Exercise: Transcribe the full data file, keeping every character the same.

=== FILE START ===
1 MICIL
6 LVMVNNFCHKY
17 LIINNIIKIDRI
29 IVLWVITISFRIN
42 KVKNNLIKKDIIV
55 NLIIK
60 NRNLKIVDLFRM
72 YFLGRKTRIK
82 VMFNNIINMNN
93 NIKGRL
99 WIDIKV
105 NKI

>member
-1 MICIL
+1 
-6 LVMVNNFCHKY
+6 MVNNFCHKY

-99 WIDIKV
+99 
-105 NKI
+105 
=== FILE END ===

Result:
1 MICIL
6 LVMVNNFCHKY
17 LIINNIIKIDRI
29 IVLWVITISFRIN
42 KVKNNLIKKDIIV
55 NLIIK
60 NRNLKIVDLFRM
72 YFLGRKTRIK
82 VMFNNIINMNN
93 NIKGRL
99 WIDIKV
105 NKI

>member
-1 MICIL
+1 
-6 LVMVNNFCHKY
+6 MVNNFCHKY

-99 WIDIKV
+99 
-105 NKI
+105 